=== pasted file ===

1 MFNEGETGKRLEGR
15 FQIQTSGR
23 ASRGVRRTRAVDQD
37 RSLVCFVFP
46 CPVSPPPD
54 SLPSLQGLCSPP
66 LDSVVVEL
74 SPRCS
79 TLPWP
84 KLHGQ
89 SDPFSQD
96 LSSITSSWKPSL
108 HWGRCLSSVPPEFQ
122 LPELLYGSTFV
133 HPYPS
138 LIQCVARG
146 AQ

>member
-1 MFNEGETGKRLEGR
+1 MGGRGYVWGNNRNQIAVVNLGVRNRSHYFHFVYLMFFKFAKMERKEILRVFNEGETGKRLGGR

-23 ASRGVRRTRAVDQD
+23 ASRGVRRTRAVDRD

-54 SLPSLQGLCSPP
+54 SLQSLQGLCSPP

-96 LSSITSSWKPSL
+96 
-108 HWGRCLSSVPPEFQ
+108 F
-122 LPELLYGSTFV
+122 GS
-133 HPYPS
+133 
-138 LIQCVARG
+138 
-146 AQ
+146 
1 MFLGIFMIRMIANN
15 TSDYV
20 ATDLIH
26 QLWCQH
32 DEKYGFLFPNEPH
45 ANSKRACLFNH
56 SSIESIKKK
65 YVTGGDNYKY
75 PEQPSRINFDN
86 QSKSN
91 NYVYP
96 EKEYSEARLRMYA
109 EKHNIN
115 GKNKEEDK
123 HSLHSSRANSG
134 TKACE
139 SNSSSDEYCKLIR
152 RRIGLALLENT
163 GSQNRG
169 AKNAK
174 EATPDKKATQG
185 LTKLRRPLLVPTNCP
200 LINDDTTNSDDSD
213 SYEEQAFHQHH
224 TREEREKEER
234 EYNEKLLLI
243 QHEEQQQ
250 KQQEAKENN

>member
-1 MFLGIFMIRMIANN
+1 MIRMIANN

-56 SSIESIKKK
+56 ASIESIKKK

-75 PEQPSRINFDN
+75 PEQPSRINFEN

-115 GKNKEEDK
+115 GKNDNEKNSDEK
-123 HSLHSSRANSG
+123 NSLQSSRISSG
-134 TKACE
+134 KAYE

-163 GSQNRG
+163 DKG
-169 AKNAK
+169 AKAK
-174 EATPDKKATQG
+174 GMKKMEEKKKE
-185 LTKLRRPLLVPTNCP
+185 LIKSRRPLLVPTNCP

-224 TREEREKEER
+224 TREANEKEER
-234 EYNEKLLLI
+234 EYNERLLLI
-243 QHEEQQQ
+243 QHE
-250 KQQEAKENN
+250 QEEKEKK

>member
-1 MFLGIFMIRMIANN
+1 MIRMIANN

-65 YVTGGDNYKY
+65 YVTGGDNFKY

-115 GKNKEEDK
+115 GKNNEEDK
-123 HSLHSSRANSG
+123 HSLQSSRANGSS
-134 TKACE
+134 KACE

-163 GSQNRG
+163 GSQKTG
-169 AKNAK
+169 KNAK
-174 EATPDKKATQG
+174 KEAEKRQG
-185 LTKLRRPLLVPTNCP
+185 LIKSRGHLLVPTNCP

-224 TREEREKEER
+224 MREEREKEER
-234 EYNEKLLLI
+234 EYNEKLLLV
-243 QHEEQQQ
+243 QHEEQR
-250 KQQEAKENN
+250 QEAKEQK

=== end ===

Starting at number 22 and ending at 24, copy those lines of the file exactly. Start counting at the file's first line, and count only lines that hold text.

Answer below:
+23 ASRGVRRTRAVDRD

-54 SLPSLQGLCSPP
+54 SLQSLQGLCSPP